What is going on?
Late on Saturday evening, a group of heavily armed men calling themselves the "the point of the spear" stormed and captured a remote, wildlife refuge near to the town of Burns, Oregon, in order to take a stand against the “tyranny” of the US government.
The militants, who say they are willing to "kill or be killed," have demanded the government release a pair of Oregon ranchers convicted of arson and relinquish control of federally owned land in favour of local ownership. Around 12 people are reported to be involved in the action, though the militants claim their number is closer to 100.
Why is it happening?
The militants are aggrieved at the sentences dished out to Dwight Hammond, 73, and his son Steve, 43, who were convicted of setting fires on government-owned land. The first fire, set to mask the illegal poaching of deer in 2001, led to the burning of more than 130 acres. The second, in 2006, was to protect against an approaching wildfire.
The father and son were tried under the Antiterrorism and Effective Death Penalty Act of 1996, which includes a five-year minimum mandatory sentence for arson on federal land. The judge presiding over the trial deemed a 5-year sentence too stiff, and gave them a lighter judgment. However, the US attorney appealed and after a second trial late last year the Hammonds received the full 5 years, a sentence the pair are due to start this week.
The sentencing inflamed the paranoia of nearby anti-government militiamen, many of who were involved in the armed standoff between Cliven Bundy and the federal Bureau of Land Management in 2014, which escalated after a dispute over grazing fees for cattle that roamed on federal land in Nevada.
I talked to Ryan Bundy on the phone again. He said they're willing to kill and be killed if necessary. #OregonUnderAttack— Ian Kullgren (@IanKullgren) January 3, 2016
Who is involved?
Cliven Bundy’s son Ammon, who posted a video to Facebook revealing the group had taken over the Malheur Wildlife Refuge, is leading the Oregon standoff. "This will become a base place for patriots from all over the country to come and be housed here and to live here," he said. "And we're planning on staying here for several years." He also called on fellow “patriots” to "bring your arms" and join the group.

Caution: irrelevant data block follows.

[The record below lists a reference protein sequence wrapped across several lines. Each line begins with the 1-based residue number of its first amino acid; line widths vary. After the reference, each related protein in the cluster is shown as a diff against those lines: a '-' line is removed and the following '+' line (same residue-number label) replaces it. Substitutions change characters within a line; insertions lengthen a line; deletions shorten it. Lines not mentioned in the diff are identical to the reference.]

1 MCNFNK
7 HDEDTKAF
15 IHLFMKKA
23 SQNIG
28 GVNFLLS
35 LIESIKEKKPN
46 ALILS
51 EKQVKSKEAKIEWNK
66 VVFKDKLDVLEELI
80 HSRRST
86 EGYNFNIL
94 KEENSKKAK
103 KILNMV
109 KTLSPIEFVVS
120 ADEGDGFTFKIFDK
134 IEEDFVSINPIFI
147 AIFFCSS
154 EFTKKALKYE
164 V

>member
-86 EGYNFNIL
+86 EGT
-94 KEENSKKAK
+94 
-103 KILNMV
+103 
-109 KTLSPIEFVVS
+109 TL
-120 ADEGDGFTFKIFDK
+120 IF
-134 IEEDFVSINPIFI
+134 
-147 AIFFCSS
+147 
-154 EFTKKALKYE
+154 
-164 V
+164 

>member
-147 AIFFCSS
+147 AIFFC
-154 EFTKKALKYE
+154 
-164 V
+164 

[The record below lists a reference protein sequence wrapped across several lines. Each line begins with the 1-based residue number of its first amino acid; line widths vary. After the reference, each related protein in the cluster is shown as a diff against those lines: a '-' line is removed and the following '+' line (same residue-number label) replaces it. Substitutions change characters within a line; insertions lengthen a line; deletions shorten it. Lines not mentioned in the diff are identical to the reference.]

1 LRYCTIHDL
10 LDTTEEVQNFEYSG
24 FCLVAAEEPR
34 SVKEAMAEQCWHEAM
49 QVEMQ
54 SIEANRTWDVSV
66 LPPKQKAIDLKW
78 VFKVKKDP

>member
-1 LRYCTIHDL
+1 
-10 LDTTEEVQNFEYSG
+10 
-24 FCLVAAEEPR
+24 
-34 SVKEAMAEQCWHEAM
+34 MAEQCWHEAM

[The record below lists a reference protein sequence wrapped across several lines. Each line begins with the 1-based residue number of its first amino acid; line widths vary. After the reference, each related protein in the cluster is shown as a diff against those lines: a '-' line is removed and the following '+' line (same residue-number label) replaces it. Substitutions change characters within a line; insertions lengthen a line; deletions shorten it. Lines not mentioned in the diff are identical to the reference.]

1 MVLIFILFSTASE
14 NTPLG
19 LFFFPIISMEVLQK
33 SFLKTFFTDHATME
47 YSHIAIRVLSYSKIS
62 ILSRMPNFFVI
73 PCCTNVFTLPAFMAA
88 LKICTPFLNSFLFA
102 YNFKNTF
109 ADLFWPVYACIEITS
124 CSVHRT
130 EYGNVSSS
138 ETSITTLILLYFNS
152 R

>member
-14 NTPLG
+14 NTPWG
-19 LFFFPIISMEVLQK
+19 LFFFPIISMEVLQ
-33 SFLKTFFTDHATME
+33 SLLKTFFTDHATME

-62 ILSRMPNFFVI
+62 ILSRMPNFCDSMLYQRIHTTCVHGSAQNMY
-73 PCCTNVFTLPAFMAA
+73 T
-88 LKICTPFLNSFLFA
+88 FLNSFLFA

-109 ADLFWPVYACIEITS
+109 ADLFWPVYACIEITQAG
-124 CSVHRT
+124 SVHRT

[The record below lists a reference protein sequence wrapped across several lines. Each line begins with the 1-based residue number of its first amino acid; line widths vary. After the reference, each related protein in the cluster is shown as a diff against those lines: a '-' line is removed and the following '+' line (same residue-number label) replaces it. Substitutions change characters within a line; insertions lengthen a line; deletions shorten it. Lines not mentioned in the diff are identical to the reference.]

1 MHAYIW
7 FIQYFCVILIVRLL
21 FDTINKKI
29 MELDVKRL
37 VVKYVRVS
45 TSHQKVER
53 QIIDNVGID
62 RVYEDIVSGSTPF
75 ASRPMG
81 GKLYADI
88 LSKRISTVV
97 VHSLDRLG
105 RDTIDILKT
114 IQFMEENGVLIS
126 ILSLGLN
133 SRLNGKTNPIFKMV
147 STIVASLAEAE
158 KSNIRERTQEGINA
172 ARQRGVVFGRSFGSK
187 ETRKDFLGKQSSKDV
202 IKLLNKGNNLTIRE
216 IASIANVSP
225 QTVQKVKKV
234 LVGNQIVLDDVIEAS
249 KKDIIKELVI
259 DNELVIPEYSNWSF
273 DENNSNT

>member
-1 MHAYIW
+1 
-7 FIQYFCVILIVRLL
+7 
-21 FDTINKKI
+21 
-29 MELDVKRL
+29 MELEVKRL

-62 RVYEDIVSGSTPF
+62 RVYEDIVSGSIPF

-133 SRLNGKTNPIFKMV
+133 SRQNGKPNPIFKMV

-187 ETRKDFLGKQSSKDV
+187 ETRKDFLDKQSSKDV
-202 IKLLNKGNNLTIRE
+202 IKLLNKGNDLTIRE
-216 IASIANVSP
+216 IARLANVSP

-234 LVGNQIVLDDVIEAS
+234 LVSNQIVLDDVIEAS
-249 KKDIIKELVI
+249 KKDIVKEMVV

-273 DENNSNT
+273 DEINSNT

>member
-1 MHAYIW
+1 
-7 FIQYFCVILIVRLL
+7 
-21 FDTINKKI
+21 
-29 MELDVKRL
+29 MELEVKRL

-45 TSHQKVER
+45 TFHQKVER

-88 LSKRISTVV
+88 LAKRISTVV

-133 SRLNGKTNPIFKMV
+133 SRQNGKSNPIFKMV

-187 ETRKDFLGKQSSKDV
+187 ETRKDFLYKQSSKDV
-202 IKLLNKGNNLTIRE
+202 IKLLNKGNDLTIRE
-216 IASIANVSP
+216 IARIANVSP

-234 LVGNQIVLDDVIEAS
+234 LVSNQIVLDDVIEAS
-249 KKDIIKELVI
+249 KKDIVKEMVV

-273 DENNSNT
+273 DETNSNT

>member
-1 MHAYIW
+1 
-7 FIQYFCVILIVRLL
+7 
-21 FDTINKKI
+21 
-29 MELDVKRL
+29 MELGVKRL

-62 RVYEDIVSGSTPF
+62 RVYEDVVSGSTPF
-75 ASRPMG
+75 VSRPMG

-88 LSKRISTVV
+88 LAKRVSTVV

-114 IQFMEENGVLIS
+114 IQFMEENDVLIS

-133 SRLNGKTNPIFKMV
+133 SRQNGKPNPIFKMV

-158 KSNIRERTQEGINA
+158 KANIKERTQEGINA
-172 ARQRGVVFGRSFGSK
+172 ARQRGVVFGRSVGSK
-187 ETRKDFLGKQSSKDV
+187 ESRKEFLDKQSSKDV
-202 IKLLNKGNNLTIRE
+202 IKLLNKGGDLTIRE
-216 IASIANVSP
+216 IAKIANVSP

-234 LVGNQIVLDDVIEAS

Speaking to a local newspaper, Cliven’s other son Ryan, who is also involved, said: “The best possible outcome is that the ranchers that have been kicked out of the area... will come back and reclaim their land, and the wildlife refuge will be shut down forever and the federal government will relinquish such control. What we're doing is not rebellious. What we're doing is in accordance with the Constitution, which is the supreme law of the land."
What has been the reaction?
Local law enforcement are so far handling the incident. Since tSaturday evening, “OregonUnderAttack” has been trending across social media, with many users commenting on a supposed paucity of media coverage afforded the occupation. Others have speculated that the response would be somewhat different were it a group of non-white militants taking over federal property.
The media has since caught up with the story, which is running high on newspapers in the US and around the world. On the suggestion that the incident is being treated as a local dispute rather than a terrorist incident because of the race of the militants, there is some basis to this. As John Haltiwanger points out:
Is this a new threat?
No. Research conducted with American police in 2015 revealed that the main terrorist threat in the United States is not violent Muslim extremists, but right-wing extremists. Last year, a man claiming to be part of the anti-government sovereign citizen movement attacked a courthouse in Georgia, throwing tear gas and smoke grenades before firing on police officers.
In Nevada, two officers were shot by anti-government extremists who placed a “Don’t tread on me” flag on their bodies, while a militant in Pennsylvania shot two state troopers, killing one of them.